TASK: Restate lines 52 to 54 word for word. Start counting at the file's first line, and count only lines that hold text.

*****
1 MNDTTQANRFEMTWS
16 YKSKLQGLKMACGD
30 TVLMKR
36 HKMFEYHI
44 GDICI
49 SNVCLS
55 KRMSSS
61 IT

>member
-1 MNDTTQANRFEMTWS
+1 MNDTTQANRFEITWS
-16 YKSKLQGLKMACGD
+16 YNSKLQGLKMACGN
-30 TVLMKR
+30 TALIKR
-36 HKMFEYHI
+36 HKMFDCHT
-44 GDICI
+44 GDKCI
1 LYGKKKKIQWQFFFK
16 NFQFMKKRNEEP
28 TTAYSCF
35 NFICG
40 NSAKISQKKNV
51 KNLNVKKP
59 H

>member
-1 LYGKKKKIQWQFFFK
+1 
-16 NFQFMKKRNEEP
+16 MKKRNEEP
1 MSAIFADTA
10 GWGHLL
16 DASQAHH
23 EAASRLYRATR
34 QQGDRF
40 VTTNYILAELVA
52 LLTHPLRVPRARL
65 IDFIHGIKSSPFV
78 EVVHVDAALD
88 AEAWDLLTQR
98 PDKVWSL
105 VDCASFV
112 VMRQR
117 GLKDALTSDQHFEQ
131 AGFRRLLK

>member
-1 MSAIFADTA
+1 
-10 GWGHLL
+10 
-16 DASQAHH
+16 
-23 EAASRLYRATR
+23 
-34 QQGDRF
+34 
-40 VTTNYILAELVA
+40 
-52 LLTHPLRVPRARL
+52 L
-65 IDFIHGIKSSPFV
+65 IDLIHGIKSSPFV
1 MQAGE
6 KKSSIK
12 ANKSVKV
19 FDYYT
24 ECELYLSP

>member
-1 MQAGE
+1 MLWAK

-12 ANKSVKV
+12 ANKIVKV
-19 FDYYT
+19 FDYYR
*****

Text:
-16 DASQAHH
+16 
-23 EAASRLYRATR